Coherence attributes are a useful tool for detecting various geological features such as faults/fractures, channels, salt domes etc. in seismic volumes. A problem with interpretation of coherence volumes is that subtle changes in coherence pertaining to the regions of low seismic amplitude, lower levels of discontinuity, and noise are not discernible by the naked eye. Moreover, the regions of multiple discontinuities often appear to be smeared thus causing difficulties in interpretation. The features of interest in the coherence volumes exhibit low coherence values. We present an attribute which enhances low coherence regions using the eigen-decomposition of the Hessian matrix. The resultant volume delineates subtle trends in the coherence volumes which are not visible directly. Moreover, the discontinuities in the highly complex regions are also better localized, thus presenting the interpreter with a greater level of detail about the seismic data.


Seismic coherence attributes are often consulted by the interpreters to map various structural and stratigraphic features such as faults and channels. These attributes are a direct indicator of the changes in seismic reflector characteristics and contain a huge amount of information which is not easily interpreted by visualising the seismic data directly.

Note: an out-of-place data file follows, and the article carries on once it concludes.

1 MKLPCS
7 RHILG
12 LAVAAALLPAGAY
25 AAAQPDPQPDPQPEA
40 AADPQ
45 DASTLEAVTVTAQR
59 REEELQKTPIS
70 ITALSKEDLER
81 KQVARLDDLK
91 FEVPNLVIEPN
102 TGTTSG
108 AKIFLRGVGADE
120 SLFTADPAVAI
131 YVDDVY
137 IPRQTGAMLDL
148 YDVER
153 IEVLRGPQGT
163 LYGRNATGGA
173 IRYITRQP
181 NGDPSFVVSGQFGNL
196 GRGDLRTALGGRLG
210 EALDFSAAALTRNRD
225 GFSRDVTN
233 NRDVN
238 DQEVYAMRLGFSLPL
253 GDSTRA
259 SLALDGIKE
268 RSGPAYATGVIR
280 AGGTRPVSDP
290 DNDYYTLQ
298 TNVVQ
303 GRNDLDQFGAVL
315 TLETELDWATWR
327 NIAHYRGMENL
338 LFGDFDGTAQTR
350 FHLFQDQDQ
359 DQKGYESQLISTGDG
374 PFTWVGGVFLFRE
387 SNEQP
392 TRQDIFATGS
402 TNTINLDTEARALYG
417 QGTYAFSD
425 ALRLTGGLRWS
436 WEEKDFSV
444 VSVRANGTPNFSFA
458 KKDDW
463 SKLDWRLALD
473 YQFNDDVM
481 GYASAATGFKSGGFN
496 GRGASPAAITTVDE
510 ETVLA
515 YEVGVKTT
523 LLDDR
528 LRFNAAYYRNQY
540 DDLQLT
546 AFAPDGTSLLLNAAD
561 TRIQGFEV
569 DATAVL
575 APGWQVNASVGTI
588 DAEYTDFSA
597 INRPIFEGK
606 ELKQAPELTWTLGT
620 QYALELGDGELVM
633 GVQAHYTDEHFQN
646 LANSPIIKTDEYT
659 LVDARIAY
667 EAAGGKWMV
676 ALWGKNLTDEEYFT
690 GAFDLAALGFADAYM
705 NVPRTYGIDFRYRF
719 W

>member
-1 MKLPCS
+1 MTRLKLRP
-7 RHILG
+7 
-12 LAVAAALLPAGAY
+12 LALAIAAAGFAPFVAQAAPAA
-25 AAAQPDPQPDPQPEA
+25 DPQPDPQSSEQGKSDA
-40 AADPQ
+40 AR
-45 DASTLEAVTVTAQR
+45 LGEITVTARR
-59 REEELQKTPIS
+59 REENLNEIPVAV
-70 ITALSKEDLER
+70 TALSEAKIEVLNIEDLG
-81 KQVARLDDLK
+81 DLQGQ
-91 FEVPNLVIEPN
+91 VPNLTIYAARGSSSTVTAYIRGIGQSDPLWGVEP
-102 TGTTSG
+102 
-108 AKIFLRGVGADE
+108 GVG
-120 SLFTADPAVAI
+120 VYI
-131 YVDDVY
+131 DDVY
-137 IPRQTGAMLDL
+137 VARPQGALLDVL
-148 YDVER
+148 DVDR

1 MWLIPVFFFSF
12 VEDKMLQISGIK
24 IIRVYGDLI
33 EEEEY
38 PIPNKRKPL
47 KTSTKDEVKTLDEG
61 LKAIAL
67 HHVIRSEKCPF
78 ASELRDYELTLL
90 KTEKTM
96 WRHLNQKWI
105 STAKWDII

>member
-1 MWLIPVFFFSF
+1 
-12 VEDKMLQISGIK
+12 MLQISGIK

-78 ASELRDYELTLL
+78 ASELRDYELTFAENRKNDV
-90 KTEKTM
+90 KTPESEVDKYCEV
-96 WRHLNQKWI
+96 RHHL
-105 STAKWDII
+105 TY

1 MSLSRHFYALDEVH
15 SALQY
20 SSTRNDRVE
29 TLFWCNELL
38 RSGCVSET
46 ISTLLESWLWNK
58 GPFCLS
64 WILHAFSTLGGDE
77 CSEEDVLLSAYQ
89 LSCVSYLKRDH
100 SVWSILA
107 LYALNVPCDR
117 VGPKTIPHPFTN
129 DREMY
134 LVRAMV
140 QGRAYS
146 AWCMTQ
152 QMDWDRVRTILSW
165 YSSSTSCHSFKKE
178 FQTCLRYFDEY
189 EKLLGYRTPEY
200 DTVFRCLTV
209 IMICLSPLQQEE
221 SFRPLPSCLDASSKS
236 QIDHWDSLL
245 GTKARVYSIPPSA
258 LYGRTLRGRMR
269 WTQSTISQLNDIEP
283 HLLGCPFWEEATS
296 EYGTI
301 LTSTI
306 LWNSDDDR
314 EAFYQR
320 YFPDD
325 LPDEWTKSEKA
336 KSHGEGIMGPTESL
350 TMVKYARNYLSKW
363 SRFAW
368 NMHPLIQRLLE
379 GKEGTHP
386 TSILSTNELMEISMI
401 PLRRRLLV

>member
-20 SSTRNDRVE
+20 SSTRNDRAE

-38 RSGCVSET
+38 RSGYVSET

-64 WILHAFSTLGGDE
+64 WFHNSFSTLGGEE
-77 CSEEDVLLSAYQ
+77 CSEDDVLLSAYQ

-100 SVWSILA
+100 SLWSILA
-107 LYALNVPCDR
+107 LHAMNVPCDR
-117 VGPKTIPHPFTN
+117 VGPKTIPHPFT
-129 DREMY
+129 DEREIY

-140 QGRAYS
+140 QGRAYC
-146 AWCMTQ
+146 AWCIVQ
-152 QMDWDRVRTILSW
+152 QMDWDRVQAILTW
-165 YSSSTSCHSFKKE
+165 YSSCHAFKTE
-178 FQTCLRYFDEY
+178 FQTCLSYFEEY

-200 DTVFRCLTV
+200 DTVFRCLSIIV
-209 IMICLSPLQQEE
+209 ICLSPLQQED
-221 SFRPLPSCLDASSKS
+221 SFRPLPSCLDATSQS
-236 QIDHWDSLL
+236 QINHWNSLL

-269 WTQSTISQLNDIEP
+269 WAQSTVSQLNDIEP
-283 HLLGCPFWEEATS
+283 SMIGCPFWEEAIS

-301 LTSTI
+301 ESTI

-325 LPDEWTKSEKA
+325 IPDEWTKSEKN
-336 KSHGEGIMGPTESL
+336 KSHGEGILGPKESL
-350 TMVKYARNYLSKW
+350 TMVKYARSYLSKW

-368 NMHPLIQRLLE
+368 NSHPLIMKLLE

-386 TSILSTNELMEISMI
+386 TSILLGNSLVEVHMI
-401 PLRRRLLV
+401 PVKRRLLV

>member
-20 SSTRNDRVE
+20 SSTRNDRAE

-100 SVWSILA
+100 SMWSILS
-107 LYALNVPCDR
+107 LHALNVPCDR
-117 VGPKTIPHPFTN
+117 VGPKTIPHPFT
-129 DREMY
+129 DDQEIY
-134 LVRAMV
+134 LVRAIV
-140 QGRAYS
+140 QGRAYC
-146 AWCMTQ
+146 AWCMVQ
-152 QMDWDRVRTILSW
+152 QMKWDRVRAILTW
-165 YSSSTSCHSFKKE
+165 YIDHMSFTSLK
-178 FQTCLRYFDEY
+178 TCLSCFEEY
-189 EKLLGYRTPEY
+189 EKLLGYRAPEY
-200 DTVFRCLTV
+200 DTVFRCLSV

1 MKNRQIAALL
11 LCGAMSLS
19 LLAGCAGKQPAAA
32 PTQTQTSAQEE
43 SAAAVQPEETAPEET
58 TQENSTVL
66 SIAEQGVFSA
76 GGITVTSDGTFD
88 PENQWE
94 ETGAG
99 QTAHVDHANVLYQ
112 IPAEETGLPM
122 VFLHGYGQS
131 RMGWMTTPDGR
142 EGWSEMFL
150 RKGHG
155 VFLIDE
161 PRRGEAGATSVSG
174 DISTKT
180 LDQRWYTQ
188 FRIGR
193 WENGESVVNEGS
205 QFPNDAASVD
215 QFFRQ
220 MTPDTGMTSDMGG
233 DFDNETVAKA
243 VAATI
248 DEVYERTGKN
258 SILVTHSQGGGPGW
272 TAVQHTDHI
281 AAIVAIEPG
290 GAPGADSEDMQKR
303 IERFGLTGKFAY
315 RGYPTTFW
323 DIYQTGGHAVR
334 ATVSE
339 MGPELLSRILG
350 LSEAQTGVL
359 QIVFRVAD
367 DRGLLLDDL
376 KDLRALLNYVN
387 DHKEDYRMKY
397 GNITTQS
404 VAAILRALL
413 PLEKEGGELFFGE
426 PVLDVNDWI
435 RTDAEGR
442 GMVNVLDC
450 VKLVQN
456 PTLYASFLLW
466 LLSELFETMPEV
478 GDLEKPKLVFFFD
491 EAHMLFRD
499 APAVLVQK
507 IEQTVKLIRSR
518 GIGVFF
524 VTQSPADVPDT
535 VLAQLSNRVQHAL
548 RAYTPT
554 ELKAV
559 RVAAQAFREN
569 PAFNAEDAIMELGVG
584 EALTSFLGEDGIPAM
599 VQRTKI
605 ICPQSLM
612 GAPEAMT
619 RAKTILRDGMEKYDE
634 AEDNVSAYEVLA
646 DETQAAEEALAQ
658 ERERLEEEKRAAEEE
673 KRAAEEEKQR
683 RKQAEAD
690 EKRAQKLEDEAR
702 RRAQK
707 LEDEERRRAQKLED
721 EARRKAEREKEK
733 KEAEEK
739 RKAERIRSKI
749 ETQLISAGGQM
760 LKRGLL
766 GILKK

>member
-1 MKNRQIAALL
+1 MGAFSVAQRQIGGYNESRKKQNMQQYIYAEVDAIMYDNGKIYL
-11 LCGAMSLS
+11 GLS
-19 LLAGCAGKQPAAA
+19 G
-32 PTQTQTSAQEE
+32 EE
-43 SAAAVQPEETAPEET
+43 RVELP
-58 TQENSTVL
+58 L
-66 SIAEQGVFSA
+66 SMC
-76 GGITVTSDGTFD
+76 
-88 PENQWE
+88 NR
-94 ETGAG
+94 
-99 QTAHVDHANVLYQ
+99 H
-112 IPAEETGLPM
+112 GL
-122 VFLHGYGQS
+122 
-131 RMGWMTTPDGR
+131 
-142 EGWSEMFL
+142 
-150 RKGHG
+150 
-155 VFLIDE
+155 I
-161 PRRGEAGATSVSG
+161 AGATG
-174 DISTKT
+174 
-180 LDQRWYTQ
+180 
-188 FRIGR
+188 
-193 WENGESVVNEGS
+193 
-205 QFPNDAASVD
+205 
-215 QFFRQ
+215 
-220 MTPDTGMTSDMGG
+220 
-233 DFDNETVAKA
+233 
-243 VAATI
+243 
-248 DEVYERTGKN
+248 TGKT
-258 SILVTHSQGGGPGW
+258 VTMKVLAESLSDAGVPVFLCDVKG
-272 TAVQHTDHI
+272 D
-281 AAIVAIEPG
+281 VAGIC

A problem associated with the coherence attributes is that they do not exhibit a sharp contrast in the regions where the reflector strength or the amount of discontinuity itself, is low. These regions are not easily detectable unless a post-processing operation is performed on the coherence volume.

One of the post-processing algorithms is described by de Rooij and Tingdahl (2002) to achieve enhancement of coherence volumes by iterative searching of azimuths and selection of coherence where the regional difference is found to be maximum. As noted by the authors this method is prone to noise, and parameter dependent for iterative searching.

Another method of enhancing the coherence volume is via 3D Sobel filtering proposed by Chopra et al. (2014) which sharpens the edges of low coherence regions. A pitfall of this approach is that the Sobel operator being a first-order edge detector, detects the edges of non-coherent events instead of the events themselves. This leads to double-responses, one where the low coherence response begins and the other where it ends.

We perform the enhancement of low coherence regions by utilizing an analytical approach based on the Hessian matrix of the coherence volume adapted from the methods mentioned by Oliver (1996) for medical image analysis. The benefits of this approach are fewer parameters, robustness in the face of noisy data, and isotropic behaviour as there is no dependency on search directions. The approach is computationally inexpensive, requiring 1st and 2nd order derivatives in only three orthogonal directions.

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